The story of climate change

About my design project on climate change

The story of climate change is a complicated one to tell. Scientists and researchers tend to produce pretty inscrutable communication materials, which does little to successfully disseminate the most important information. But the time for radical change is now. My aim with this design project is to wake people up to the reality of climate change through factual visuals which are clear and easy to comprehend.


Spring 2014.  I was holidaying in Greece  after a non-stop-working-winter. At one point, the weather wasn’t all too good and I was sitting inside the apartment checking Facebook. This particular headline “It Is Too Late To Prevent Catastrophic Climate Change” caught my eye. What do you mean it is too late?! Of course, I knew things with the environment weren’t great. But up until that point the tenor of any article I had read on the topic – not many  I must add – had always been an enumeration of bad stuff that might happen with a soothing ‘but if we act now, the world can still be saved’ at the end, making you think there are people out there – most probably our government?! – who will deal with this problem.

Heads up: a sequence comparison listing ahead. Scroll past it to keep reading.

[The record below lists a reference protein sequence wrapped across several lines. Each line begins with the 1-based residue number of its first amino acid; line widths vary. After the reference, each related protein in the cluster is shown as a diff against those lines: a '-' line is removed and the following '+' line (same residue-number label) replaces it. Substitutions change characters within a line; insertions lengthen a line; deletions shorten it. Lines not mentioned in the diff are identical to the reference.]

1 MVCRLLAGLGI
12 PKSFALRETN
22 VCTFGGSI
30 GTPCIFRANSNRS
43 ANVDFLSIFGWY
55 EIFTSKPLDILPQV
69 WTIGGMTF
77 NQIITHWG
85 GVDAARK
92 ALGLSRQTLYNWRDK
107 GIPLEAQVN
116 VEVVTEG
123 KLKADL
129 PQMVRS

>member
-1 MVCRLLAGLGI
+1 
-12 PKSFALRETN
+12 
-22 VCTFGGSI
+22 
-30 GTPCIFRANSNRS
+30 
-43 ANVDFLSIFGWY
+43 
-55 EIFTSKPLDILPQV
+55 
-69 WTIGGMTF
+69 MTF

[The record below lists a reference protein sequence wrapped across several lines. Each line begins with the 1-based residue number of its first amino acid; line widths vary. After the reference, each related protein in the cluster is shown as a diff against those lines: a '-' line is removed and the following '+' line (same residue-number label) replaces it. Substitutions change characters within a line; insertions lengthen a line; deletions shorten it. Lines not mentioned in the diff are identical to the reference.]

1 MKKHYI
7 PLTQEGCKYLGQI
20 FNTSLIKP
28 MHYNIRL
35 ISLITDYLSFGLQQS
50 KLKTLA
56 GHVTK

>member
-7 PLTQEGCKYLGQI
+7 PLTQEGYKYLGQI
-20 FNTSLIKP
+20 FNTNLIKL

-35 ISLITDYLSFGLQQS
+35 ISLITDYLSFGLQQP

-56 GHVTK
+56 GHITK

So I then read the interview with professor Clive Hamilton, downloaded his featured book “Requiem For A Species – Why We Resist The Truth About Climate Change”, read it and for days following I was in utter despair. Clive’s message is clear. The world is now on a path to a very unpleasant future and it is too late to stop it.

Once I got back home in Amsterdam I continued reading publications by science institutes. For me, it was one shock after another, having always been perfectly able to push away concerning news from the environmentalist front. I started casually asking around what people knew about climate change. It was striking nobody – and I mean nobody – seemed to have the faintest idea of the gravity of the situation. It started to dawn on me all this important research had never reached a big audience.

The abundance of unmeaning (sorry!) scientific terminology, the extensive amounts of poorly laid out text (no pictures?), the absence of overarching insights, I just naturally got going on designing information.  I think there’s a task for designers to bridge the communication gap between scientists and the general public, being ill-informed regarding climate change.